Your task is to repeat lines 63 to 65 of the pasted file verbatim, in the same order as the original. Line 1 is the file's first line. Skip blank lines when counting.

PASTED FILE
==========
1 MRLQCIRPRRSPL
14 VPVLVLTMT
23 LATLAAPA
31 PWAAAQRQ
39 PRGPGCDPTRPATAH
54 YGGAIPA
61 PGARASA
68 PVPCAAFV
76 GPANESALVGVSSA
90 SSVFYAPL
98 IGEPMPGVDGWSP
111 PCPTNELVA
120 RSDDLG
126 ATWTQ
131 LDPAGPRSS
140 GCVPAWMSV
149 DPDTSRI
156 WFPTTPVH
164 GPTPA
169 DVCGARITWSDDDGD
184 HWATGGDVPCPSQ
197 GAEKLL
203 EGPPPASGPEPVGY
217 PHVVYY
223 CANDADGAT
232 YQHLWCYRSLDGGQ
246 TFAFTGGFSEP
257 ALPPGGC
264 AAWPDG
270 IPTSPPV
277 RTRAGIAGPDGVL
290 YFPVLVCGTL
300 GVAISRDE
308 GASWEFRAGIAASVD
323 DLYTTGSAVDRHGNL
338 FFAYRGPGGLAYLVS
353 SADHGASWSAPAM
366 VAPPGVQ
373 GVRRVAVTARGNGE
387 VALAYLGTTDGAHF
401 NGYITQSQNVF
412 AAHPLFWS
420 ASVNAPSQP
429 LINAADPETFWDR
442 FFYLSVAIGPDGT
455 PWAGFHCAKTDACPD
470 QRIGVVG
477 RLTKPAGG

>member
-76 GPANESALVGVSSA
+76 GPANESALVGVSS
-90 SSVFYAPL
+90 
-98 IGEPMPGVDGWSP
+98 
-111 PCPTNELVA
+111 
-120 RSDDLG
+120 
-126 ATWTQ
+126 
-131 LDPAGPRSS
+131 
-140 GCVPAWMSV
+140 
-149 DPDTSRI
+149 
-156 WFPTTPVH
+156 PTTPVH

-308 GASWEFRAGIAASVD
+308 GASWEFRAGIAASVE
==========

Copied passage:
+131 
-140 GCVPAWMSV
+140 